China has sold its first negative-yielding sovereign bond, a euro-denominated deal that drew bumper demand from European debt investors facing record-low returns across the region.
The offering, which drew in about €18bn worth of orders for €4bn of bonds, is the latest sign that investors are rushing to gain exposure to China as it recovers from the pandemic more quickly than Europe or the US.
The bond sale by China’s finance ministry gave large institutional investors the opportunity to grab higher yields than those available in Europe, where central bank easing to cushion the economic blow of the pandemic has pushed interest rates to record lows.
Yield on the five-year, €750m bond issued by China was priced 0.3 percentage points above the benchmark mid-swap rate of minus 0.45 per cent, offering investors an effective interest rate of minus 0.15 per cent, according to a term sheet seen by the Financial Times.
The rest of the euro-denominated debt offering was composed of a 10-year €2bn bond and a 15-year €1.25bn bond, carrying yields of 0.318 per cent and 0.665 per cent, respectively.
By comparison, the yield on the five-year German Bunds, which are typically seen as a safe haven, hovered around minus 0.74 per cent on Thursday.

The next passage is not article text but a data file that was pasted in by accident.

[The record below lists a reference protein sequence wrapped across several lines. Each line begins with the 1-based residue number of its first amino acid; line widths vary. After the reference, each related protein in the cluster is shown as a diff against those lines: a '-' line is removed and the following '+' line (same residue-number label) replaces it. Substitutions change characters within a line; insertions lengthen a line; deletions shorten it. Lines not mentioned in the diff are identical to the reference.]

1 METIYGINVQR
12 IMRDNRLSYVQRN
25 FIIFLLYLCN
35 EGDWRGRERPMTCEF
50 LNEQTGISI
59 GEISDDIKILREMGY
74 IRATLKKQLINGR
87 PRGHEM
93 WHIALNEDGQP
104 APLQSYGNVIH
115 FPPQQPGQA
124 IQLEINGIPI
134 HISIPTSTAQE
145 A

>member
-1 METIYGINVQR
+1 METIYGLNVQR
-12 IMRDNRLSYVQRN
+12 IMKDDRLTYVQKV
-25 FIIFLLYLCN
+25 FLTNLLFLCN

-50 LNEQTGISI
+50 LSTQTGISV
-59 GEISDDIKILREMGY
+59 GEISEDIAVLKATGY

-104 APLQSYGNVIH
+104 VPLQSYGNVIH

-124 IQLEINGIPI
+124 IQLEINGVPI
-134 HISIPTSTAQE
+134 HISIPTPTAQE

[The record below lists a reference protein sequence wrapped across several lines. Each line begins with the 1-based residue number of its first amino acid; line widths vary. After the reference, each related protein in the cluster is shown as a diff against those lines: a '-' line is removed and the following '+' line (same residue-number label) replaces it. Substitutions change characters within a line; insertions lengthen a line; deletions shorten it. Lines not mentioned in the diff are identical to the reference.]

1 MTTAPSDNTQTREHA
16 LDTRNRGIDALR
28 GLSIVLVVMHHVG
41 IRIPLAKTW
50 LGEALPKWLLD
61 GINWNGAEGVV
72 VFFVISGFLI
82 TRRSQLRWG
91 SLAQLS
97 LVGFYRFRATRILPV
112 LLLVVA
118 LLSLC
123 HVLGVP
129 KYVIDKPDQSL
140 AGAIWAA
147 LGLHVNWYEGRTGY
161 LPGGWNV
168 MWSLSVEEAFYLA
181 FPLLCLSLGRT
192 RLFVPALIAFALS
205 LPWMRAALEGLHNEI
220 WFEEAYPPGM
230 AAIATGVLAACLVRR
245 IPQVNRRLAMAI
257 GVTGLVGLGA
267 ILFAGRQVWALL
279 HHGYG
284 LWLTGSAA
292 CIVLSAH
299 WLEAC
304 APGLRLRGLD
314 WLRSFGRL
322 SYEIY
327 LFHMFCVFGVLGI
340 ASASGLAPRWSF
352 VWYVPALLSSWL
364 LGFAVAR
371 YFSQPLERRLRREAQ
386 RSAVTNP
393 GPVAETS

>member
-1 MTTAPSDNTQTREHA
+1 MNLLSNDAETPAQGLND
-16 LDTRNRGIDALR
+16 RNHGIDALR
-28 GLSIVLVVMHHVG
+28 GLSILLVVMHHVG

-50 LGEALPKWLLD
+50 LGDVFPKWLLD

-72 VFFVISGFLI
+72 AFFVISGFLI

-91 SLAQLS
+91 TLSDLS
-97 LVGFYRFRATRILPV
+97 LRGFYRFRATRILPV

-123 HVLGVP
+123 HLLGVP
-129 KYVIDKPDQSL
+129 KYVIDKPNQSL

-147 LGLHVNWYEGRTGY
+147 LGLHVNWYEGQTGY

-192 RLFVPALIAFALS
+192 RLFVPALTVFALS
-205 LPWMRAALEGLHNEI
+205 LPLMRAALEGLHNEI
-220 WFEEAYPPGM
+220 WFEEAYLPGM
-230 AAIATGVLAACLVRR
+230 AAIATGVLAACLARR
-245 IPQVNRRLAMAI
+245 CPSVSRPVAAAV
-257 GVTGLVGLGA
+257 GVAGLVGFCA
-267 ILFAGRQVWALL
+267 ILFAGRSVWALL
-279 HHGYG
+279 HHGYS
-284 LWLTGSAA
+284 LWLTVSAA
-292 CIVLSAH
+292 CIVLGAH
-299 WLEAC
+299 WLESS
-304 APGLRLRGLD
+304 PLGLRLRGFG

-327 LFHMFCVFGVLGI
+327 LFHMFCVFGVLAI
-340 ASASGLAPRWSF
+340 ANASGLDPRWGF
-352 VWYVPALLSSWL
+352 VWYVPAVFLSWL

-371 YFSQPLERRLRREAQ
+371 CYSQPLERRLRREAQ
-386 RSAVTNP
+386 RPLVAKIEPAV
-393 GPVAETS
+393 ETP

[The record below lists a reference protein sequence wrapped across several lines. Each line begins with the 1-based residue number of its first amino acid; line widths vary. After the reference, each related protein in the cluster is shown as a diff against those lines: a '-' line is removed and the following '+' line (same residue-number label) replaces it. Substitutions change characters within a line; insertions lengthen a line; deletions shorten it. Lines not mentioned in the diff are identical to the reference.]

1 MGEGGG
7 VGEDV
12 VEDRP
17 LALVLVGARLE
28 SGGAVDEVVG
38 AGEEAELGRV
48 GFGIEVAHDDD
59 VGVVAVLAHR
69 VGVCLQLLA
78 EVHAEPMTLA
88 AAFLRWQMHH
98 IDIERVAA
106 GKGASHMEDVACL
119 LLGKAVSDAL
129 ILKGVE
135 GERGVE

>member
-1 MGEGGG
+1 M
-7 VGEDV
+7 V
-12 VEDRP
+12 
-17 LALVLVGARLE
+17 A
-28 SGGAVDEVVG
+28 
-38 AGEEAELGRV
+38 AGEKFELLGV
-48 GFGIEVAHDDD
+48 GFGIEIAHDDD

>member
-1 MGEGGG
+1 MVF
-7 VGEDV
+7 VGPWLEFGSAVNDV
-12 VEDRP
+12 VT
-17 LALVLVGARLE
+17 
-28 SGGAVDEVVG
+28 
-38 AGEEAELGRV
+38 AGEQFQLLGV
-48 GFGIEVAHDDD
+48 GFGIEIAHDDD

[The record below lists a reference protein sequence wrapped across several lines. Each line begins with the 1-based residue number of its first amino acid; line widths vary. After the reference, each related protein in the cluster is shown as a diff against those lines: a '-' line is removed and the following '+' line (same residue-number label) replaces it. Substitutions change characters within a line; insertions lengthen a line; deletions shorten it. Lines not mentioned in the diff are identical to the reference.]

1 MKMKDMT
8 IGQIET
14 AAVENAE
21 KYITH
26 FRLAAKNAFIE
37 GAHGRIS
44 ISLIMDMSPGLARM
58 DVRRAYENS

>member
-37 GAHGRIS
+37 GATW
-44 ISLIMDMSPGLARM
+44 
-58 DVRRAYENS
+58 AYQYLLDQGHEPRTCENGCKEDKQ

“This was a combination of the rarity of issuance alongside a positive outlook for China’s economy,” said Alan Roch, head of bond syndicate in Asia at Standard Chartered, one of the banks on the deal. He added that “From a relative standpoint, when you [as China] issue €4bn . . . you’re far from having filled people’s shoes in terms of demand.”
Sam Fischer, head of China onshore debt capital markets at Deutsche Bank, another bank on the deal, said the strong demand “shows investors are still underexposed to China and there definitely is a scarcity value perceived in these bonds”.
About 72 per cent of investors were from Europe, the Middle East and Africa.
Bankers said the five and 10-year offerings were largely snapped up by central banks and sovereign investment funds, while the 15-year tranche skewed towards European asset managers, insurers and pension funds.
China’s finance ministry had expressed concerns over issuing a negative-yielding bond last year when it issued its first euro-denominated bonds, according to bankers on the deal, but it has since become more comfortable with the concept.
“We did some education in the meantime,” said one banker who worked on both deals. “Issuing at a negative yield doesn’t mean you actually have to have a back-office team that chases investors [for payments], it just means they’re going to pay you up front for the negative portion.”
The latest sovereign issuance from China comes just weeks after Beijing sold $6bn in dollar debt directly to US buyers for the first time in an offering that drew record demand.
Appetite for higher yields has also driven investment flows into China’s onshore bond market, although a recent string of high-profile defaults on domestic bond issues has unsettled some investors.
Edmund Goh, Asia fixed income investment director at Aberdeen Standard Investments, said onshore bonds had sold off in recent weeks. But he added that offshore investors “do not behave the same way”.
“I would say that definitely the investors who bought the euro government bonds won’t be bothered by the rising rates locally,” he said.
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